A new school year and a new term for Cranleigh Prep School heralds two exciting events; a new Patron of Reading, Emma Carroll, and the anticipation of the launch of the shortlist for Awesome Book Awards 2020. Following the last three successful years, the awards are now an integral part of our School calendar, and all our pupils are encouraged to read the shortlist. I also run a dedicated Awesome Book Awards book club once a week which is offered as an activity session. This is from a large list of options, so competition is fierce. My group this year consists of 18 pupils, but I have over 35 other pupils who are shadowing the awards, ranging in age from year 4 to year 8, plus three staff members who haven’t already read them.
Our club meetings began before the 2020 announcement, so I took the opportunity to canvas the book club members on their reading habits, which is a really useful thing to do. Different trends come and go, so it’s good to tap into the types of books that they are currently seeking to read. I adapted a template from the Bookbuzz programme run by the BookTrust, which is used for pupils to think about which genres of books they like and dislike. When asked to complete the sentence ‘I like books about…’ every single child in the group wrote down adventure, amongst other things. Obviously, this can be subdivided into other genres i.e. fantasy adventure, historical adventure, animal adventure, but primarily they are all enjoying and seeking out stories which take them on exciting and often risky undertakings or exploits. For me, this is the hallmark of reading for pleasure, and I knew the new shortlist was going to fulfil this desire.
For our second meeting, also before launch, we brainstormed what attracted them to particular book covers, which proved to be a lively discussion. I particularly wanted to do this before they see the covers of the 2020 shortlist to see if I could predict a standout favourite. The general consensus was that simple graphic designs were the most attractive and they especially love books where the title is incorporated into the cover design in some way or if characters on the cover sit on or interact with the lettering. The Murder Most Unladylike series was a prime example cited by several of them. Colour, of course, was contentious. Blue, orange, yellow, red and purple were the most popular and brown and gold the least! Many of the group also love a wrap-over cover where the design extends round the spine to the back. I tried not to lead too much in this session as I wanted their honest opinions, and I thought it quite telling that none of them mentioned the quotes from other authors that so often adorn a cover. I think parents, teachers and librarians take much more notice of these than the child reader. Certainly for parents who are daunted by the huge choice of books available, they are an indicator of whether their child will enjoy the book. I must admit I feel so proud seeing a quote from one of our previously shortlisted authors on the cover of another novel, especially a debut one I am considering for selection.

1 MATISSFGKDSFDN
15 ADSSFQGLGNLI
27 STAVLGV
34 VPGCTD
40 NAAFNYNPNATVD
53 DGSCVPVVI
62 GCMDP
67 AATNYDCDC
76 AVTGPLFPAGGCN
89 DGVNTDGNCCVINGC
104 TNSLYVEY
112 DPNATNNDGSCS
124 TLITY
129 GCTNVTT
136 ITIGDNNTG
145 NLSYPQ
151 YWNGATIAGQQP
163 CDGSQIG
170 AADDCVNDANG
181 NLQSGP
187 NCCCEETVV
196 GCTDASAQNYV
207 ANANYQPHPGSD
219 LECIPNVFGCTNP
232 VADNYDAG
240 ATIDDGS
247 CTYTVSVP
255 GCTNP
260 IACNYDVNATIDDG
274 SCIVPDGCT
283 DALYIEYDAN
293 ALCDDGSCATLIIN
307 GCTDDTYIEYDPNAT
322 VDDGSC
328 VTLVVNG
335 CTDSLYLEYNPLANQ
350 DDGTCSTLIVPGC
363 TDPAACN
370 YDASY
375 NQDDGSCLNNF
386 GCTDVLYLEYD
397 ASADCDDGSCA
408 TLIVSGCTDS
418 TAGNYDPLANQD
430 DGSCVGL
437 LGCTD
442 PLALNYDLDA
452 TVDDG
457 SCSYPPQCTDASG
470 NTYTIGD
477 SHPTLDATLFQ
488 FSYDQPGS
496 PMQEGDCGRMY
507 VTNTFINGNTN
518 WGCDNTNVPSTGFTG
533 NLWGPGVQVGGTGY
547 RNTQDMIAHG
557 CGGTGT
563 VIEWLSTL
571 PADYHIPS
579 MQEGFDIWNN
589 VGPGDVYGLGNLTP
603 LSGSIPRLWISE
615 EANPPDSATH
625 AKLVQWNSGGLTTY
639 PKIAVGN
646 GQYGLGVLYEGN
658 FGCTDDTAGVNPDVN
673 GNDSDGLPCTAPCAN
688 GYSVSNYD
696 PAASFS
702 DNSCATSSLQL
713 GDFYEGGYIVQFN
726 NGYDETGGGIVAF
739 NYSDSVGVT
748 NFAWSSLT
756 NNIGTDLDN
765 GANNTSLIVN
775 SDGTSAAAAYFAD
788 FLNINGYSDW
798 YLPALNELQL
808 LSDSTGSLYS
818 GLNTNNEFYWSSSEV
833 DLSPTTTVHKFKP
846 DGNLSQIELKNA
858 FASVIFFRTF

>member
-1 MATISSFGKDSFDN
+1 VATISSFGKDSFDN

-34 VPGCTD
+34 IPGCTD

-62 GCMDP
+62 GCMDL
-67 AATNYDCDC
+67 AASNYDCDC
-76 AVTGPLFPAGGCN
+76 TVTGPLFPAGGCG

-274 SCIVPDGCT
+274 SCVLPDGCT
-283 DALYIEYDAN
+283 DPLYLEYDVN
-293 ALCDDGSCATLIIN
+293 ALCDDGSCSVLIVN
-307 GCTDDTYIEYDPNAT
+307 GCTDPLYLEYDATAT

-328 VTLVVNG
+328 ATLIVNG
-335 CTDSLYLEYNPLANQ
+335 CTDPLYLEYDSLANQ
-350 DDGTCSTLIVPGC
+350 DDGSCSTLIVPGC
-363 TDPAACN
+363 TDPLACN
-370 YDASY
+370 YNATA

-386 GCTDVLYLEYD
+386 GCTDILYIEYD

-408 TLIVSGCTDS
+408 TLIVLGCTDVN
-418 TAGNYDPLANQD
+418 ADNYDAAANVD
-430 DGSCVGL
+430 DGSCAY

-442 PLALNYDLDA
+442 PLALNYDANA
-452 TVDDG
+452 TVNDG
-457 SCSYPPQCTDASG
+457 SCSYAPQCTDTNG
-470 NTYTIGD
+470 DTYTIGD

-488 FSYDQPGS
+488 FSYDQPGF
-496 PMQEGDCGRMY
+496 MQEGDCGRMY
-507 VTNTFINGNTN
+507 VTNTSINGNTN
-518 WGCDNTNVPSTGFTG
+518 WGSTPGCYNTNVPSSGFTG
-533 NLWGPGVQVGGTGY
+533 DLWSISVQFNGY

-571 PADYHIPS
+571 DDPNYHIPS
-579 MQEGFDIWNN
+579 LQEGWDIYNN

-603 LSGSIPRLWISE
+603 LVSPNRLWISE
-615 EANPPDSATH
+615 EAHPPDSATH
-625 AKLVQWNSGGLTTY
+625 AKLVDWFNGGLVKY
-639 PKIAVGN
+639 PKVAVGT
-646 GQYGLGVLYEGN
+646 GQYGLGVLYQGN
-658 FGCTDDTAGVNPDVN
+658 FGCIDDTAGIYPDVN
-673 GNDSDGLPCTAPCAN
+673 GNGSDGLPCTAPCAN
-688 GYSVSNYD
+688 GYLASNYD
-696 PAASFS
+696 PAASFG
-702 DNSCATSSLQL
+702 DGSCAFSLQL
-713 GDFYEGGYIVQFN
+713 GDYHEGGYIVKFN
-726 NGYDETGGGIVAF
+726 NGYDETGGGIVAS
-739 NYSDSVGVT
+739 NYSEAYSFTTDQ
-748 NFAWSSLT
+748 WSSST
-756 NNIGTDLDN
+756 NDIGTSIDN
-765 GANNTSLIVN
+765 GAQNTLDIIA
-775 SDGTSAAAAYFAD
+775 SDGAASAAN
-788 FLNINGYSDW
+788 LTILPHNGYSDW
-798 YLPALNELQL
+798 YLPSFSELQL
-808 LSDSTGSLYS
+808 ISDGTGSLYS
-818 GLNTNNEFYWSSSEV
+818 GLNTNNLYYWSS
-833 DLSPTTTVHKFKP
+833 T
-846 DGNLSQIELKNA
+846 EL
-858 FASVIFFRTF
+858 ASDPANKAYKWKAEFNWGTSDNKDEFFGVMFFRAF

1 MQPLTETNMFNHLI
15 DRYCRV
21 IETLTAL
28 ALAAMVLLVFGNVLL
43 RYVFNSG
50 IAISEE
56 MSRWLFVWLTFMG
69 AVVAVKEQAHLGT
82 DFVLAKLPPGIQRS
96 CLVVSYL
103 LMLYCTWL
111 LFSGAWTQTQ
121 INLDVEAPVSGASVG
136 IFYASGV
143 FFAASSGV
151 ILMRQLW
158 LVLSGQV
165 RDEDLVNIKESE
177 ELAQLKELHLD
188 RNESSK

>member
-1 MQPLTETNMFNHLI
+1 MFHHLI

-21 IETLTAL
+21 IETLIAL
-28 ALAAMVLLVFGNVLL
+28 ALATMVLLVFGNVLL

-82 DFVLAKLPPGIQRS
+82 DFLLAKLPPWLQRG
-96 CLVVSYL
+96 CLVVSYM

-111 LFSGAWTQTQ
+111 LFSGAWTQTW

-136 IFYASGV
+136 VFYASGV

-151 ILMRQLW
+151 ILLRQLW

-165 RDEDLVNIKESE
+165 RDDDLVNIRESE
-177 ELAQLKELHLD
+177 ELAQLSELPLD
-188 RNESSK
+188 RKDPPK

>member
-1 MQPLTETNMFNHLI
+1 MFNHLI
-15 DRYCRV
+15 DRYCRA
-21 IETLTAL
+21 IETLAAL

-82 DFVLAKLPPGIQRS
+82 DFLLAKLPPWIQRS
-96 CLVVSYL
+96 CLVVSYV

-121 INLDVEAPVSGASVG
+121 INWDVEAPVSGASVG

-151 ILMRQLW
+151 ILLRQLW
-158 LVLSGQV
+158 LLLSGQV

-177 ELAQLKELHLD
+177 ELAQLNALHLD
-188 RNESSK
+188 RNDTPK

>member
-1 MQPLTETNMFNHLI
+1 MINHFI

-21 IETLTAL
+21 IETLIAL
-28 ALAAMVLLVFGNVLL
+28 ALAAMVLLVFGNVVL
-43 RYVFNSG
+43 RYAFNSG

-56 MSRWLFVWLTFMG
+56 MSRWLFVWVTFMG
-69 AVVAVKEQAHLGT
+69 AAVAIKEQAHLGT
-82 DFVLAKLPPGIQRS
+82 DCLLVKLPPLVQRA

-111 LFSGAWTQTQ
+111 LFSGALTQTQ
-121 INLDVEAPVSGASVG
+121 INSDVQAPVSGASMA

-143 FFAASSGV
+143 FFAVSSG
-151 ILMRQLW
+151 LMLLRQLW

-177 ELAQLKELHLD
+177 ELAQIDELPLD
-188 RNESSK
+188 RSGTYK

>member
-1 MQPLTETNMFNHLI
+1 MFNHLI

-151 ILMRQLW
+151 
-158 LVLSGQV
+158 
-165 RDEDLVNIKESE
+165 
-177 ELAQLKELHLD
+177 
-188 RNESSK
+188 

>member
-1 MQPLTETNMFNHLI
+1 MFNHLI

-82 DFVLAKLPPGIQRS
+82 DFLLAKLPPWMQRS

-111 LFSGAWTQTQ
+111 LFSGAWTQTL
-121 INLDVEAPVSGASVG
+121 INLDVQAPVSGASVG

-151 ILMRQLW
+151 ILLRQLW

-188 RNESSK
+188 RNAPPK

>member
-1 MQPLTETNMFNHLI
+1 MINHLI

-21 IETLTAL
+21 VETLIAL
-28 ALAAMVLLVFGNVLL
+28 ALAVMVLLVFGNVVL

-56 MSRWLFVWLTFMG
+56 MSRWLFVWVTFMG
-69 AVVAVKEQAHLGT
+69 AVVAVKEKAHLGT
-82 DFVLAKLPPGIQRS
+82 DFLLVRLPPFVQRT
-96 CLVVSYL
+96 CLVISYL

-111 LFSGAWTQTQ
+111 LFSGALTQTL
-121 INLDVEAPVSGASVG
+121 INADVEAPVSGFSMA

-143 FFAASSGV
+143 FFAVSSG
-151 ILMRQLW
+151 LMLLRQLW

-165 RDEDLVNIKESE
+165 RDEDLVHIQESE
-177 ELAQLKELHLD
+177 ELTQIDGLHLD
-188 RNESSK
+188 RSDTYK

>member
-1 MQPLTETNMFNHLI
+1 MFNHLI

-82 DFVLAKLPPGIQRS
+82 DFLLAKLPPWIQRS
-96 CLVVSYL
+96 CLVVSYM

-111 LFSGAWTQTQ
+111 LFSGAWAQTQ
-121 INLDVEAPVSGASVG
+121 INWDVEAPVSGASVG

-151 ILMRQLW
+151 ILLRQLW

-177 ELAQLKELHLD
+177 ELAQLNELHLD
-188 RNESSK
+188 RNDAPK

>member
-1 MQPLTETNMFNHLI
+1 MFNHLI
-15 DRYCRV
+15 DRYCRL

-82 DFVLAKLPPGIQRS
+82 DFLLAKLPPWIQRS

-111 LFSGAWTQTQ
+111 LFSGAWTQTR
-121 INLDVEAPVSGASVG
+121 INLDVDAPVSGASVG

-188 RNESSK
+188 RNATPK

Launch day arrived on October 1st and there was huge excitement in the library at break time when I revealed the shortlisted books. Having already bought multiple copies of the books, my book club members had first priority in taking out their first choice book and our first meeting after launch was taken up with reading the blurbs and familiarising the pupils with all the fantastic titles. There was also great delight from those pupils who had already read one or two of the shortlist. Both Boy at the Back of the Class and House with Chicken Legs have been very popular books with our pupils, and unusually for debut novels have had quite a lot of publicity.
At our most recent meeting, I divided the members into five groups and gave each group one large copy of the front cover of one of the books. They then had to discuss and write down any comments they had about that cover. This was to include absolutely anything they noticed, including shape and size of any lettering, colour palette used and why, position of the title and authors name, what could they ascertain the book was about. In our next session each group will present their findings to the others.
Half term is now upon us and all the participating pupils have gone home well-armed with one or two copies from the shortlist.
Happy Reading to you all!
Mrs Alison Fenton, Librarian, Cranleigh Prep School